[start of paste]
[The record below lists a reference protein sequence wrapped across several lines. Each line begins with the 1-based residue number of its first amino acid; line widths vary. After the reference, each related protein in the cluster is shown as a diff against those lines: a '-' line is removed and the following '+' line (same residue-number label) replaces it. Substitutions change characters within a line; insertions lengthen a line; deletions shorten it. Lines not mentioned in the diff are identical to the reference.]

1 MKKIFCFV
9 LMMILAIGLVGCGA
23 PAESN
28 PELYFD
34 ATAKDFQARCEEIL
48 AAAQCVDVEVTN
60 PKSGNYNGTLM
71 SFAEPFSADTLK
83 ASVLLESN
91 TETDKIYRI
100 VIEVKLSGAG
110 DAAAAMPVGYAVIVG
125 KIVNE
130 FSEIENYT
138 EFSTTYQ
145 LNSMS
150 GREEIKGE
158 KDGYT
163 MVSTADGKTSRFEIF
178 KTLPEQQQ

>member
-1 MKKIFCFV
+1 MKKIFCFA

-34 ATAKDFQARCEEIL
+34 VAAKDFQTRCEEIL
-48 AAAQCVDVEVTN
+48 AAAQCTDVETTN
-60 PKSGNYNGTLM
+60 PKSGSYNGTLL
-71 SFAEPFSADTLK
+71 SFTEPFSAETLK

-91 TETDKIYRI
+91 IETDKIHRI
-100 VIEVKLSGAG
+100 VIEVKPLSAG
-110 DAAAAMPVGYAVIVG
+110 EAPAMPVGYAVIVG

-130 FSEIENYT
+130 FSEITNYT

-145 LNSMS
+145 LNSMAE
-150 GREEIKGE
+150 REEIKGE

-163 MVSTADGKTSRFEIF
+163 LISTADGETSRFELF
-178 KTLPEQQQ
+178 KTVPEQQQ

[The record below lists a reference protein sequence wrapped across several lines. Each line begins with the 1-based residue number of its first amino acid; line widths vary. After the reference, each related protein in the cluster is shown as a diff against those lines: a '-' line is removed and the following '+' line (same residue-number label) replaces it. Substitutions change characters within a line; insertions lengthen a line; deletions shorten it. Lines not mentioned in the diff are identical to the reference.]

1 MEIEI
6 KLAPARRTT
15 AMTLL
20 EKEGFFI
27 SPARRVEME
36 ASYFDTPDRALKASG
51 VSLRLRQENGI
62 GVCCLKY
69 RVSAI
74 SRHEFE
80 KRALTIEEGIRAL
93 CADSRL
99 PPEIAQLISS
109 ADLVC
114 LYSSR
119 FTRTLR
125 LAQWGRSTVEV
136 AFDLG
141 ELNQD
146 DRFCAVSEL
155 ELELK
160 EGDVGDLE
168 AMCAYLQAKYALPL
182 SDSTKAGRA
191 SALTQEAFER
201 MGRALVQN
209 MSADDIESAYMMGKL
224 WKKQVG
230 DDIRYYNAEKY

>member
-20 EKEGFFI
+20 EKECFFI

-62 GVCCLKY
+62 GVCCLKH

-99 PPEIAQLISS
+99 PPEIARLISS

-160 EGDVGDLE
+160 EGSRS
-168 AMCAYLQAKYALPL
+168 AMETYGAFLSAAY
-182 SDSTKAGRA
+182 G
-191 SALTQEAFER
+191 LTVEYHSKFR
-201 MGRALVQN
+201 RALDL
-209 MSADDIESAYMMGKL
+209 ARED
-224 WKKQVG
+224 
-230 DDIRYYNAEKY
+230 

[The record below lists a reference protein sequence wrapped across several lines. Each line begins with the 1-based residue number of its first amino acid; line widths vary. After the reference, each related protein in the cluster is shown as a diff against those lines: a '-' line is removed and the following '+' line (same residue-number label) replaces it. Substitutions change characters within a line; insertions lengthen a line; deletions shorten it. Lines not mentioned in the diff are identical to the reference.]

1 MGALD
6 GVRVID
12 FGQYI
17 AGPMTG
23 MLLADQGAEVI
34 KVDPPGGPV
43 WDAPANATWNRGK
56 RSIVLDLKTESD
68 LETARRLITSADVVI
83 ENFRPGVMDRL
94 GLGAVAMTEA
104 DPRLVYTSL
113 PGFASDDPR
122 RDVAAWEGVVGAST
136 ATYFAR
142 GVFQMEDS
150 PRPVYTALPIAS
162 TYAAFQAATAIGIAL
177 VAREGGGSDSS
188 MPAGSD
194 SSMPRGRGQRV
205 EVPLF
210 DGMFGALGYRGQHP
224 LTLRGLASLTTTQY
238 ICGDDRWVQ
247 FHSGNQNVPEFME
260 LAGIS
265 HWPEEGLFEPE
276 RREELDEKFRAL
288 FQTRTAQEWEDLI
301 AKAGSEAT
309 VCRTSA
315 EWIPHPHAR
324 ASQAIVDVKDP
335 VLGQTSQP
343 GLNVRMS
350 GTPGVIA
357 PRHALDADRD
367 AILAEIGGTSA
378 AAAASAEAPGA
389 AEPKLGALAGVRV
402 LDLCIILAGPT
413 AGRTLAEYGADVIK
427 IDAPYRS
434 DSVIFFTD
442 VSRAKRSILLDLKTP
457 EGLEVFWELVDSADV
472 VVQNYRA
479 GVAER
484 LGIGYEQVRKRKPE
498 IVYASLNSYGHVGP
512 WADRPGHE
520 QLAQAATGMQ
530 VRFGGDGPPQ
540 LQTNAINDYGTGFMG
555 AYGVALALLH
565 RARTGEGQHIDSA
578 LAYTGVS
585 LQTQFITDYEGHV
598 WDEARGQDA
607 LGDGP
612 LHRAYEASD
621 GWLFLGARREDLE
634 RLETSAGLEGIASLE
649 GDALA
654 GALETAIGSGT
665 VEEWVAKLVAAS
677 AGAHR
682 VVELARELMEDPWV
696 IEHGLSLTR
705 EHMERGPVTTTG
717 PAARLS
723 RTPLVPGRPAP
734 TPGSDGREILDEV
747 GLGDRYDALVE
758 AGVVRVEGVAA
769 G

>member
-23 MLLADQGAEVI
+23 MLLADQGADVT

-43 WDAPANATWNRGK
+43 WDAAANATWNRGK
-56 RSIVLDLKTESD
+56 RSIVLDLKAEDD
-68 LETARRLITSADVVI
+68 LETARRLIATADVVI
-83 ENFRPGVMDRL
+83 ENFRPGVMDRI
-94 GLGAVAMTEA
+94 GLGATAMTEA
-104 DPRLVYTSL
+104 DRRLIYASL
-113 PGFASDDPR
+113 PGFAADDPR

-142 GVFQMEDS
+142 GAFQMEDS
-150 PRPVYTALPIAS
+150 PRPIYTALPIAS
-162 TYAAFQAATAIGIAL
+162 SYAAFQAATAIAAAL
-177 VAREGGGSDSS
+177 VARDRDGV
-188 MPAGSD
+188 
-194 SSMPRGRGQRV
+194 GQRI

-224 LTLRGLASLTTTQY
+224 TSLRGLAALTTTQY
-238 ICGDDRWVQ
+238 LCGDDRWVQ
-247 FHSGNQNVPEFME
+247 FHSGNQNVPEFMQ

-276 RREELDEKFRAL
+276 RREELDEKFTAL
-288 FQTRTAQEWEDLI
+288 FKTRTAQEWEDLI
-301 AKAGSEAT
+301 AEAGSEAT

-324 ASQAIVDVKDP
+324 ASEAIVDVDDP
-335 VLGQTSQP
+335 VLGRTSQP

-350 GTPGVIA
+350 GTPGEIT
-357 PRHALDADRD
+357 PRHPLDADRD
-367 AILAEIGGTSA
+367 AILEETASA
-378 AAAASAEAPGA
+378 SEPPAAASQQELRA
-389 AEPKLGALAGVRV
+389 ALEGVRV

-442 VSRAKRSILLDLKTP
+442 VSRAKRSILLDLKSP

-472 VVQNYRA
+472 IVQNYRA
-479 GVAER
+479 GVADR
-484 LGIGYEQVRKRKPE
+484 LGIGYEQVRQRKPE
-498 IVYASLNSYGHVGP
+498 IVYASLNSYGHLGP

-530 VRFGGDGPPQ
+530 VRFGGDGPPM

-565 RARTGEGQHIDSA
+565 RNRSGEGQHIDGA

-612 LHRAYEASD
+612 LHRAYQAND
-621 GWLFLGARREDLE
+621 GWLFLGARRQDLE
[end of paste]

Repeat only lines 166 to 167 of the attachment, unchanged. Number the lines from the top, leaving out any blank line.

634 RLETSAGLEGIASLE
649 GDALA